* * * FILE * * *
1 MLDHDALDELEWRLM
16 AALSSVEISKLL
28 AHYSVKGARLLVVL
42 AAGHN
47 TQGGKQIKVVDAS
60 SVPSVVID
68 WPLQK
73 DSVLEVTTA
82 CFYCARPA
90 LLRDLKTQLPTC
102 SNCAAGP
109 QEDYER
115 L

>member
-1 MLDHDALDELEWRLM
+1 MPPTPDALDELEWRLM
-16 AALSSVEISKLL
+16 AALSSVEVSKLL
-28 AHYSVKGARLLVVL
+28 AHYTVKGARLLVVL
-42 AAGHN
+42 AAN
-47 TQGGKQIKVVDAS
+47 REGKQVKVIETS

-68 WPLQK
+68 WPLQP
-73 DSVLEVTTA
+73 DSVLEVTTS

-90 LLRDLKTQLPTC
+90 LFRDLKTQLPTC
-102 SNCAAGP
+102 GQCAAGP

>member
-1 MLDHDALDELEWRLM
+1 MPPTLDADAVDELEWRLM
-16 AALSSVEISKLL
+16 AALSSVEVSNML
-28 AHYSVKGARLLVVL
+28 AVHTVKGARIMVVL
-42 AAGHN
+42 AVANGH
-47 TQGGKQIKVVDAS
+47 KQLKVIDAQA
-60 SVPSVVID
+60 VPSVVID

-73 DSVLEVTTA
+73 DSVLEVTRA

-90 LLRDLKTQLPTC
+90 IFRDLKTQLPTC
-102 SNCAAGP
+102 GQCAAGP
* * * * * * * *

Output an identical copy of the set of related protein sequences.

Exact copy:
1 MLDHDALDELEWRLM
16 AALSSVEISKLL
28 AHYSVKGARLLVVL
42 AAGHN
47 TQGGKQIKVVDAS
60 SVPSVVID
68 WPLQK
73 DSVLEVTTA
82 CFYCARPA
90 LLRDLKTQLPTC
102 SNCAAGP
109 QEDYER
115 L

>member
-1 MLDHDALDELEWRLM
+1 MPPTPDALDELEWRLM
-16 AALSSVEISKLL
+16 AALSSVEVSKLL
-28 AHYSVKGARLLVVL
+28 AHYTVKGARLLVVL
-42 AAGHN
+42 AAN
-47 TQGGKQIKVVDAS
+47 REGKQVKVIETS

-68 WPLQK
+68 WPLQP
-73 DSVLEVTTA
+73 DSVLEVTTS

-90 LLRDLKTQLPTC
+90 LFRDLKTQLPTC
-102 SNCAAGP
+102 GQCAAGP

>member
-1 MLDHDALDELEWRLM
+1 MPPTLDADAVDELEWRLM
-16 AALSSVEISKLL
+16 AALSSVEVSNML
-28 AHYSVKGARLLVVL
+28 AVHTVKGARIMVVL
-42 AAGHN
+42 AVANGH
-47 TQGGKQIKVVDAS
+47 KQLKVIDAQA
-60 SVPSVVID
+60 VPSVVID

-73 DSVLEVTTA
+73 DSVLEVTRA

-90 LLRDLKTQLPTC
+90 IFRDLKTQLPTC
-102 SNCAAGP
+102 GQCAAGP